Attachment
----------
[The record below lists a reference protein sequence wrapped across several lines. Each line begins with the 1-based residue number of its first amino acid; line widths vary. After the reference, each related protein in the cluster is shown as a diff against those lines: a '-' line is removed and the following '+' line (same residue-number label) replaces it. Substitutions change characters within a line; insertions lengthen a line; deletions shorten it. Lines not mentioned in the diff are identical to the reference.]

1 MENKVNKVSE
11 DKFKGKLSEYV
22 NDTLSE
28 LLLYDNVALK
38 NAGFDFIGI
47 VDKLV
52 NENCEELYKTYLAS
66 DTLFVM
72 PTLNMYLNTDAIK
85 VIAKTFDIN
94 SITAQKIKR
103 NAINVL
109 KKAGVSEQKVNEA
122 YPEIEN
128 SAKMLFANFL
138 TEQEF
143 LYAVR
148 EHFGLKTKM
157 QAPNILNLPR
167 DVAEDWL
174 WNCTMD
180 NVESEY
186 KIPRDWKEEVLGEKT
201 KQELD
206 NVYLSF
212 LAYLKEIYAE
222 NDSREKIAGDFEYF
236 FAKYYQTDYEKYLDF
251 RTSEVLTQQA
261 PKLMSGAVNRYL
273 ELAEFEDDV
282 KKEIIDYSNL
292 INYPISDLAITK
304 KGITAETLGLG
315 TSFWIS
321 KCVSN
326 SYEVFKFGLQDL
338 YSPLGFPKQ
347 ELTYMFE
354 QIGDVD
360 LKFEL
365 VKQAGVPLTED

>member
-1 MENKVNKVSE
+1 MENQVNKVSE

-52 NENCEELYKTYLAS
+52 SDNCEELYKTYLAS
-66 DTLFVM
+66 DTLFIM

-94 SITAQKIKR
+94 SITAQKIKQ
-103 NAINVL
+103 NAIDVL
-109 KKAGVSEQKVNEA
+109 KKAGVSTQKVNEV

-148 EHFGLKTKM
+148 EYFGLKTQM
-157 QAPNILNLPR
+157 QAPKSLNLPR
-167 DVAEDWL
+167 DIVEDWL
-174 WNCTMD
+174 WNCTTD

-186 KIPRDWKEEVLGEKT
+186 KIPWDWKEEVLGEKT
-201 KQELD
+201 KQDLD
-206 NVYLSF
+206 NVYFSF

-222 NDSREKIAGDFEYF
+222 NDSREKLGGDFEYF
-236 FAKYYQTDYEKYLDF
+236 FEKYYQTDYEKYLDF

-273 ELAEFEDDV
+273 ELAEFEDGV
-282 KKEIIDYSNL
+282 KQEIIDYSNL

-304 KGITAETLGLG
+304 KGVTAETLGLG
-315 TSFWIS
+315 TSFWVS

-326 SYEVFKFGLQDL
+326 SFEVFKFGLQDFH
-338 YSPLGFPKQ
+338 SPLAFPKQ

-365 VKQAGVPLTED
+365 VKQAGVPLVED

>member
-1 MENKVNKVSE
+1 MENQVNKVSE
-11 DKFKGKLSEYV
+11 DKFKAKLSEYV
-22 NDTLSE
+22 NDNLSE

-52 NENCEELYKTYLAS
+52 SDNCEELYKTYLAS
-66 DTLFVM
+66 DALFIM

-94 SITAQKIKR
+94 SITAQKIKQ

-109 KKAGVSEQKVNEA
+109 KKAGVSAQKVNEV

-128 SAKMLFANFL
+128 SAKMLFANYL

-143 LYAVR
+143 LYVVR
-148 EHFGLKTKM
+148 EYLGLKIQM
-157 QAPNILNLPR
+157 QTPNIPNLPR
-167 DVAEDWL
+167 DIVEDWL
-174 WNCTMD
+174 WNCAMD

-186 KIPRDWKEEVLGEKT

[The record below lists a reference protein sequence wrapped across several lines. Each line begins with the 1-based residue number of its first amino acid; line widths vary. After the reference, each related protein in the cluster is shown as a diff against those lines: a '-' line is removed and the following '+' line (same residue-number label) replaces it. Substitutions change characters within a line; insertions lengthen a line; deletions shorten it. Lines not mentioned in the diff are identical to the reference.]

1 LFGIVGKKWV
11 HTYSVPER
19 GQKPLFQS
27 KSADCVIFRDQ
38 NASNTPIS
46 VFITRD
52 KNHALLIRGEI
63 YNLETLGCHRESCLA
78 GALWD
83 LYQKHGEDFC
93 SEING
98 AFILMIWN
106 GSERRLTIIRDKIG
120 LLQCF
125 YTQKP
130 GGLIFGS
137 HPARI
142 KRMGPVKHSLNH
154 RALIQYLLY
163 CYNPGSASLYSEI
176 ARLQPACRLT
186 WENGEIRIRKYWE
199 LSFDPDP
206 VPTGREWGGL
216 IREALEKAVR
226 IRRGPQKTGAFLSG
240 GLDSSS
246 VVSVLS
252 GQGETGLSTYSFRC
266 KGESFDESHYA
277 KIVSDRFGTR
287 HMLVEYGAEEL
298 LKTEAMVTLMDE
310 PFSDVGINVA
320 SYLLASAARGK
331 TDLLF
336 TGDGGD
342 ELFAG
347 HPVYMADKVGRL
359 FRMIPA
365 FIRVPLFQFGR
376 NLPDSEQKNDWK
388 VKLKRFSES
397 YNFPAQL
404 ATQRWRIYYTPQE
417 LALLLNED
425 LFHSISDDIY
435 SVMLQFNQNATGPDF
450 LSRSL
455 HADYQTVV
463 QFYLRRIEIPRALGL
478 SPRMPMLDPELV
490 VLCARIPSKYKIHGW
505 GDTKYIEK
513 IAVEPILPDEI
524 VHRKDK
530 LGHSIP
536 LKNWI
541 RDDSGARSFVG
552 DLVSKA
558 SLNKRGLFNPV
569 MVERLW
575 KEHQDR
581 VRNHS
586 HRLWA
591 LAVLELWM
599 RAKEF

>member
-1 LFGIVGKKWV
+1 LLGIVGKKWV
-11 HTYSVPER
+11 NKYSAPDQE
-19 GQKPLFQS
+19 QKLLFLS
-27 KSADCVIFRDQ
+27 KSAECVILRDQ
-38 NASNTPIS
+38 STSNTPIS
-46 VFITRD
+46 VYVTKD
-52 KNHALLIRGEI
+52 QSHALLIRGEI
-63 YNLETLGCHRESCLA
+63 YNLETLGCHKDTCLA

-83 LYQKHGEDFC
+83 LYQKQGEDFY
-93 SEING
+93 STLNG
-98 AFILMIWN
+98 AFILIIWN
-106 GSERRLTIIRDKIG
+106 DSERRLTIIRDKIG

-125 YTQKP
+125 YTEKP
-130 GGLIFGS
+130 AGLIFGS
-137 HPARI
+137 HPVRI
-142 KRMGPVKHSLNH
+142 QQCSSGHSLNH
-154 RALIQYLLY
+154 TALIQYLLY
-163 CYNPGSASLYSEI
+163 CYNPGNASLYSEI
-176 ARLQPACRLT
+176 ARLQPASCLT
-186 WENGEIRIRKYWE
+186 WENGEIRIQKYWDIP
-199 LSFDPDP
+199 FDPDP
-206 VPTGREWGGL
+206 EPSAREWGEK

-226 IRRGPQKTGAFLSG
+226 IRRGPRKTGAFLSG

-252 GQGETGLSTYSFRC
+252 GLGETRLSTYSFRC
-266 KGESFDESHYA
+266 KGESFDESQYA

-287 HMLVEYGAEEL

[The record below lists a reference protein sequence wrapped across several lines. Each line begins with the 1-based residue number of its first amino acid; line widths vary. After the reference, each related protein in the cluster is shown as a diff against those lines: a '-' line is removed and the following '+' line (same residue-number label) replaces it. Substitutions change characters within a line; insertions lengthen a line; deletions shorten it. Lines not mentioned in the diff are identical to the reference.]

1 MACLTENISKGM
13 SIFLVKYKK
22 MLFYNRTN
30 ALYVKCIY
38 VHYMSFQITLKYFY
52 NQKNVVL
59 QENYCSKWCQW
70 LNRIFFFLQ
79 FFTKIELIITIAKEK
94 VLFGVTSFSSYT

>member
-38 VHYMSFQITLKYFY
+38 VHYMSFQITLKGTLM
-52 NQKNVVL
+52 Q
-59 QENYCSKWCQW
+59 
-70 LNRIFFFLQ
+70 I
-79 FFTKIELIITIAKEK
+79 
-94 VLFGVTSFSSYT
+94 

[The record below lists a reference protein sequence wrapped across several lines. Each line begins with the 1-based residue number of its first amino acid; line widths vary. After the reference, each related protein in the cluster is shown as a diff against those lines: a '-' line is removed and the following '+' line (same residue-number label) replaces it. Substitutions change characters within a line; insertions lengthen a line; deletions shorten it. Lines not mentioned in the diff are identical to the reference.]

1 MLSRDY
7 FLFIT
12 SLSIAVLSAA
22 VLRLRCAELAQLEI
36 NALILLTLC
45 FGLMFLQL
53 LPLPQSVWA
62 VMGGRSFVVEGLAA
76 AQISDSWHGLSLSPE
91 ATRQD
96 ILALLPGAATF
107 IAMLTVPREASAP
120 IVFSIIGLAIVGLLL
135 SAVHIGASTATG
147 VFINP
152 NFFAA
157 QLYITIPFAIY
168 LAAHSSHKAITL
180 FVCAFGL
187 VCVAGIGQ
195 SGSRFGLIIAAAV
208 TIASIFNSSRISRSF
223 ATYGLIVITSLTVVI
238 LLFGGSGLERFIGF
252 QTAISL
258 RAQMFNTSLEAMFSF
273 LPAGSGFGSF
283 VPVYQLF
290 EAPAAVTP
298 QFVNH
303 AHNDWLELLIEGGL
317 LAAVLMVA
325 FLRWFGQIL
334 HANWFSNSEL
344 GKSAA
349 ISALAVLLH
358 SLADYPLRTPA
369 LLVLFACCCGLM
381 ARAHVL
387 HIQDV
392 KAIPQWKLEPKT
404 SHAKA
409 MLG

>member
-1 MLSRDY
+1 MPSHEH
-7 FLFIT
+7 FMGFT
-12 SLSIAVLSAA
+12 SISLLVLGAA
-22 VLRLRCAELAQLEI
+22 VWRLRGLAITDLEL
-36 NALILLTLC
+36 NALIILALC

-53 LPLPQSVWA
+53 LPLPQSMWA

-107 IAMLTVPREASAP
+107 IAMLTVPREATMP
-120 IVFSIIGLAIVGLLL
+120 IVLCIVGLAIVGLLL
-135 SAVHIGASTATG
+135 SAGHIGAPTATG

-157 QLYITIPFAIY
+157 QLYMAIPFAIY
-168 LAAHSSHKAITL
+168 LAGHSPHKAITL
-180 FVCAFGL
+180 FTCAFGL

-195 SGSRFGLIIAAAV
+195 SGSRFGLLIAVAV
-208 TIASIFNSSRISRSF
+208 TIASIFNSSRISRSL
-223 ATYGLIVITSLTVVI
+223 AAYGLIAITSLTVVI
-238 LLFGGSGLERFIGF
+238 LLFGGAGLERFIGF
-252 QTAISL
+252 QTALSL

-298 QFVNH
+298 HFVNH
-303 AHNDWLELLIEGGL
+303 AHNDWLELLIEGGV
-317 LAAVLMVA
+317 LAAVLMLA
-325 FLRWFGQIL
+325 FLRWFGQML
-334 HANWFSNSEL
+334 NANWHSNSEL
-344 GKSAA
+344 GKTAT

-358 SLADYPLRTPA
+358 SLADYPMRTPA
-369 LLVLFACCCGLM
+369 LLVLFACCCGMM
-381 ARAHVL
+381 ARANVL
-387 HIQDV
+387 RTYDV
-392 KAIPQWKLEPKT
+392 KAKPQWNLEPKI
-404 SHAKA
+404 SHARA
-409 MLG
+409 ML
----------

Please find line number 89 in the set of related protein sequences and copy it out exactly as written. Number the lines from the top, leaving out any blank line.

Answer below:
>member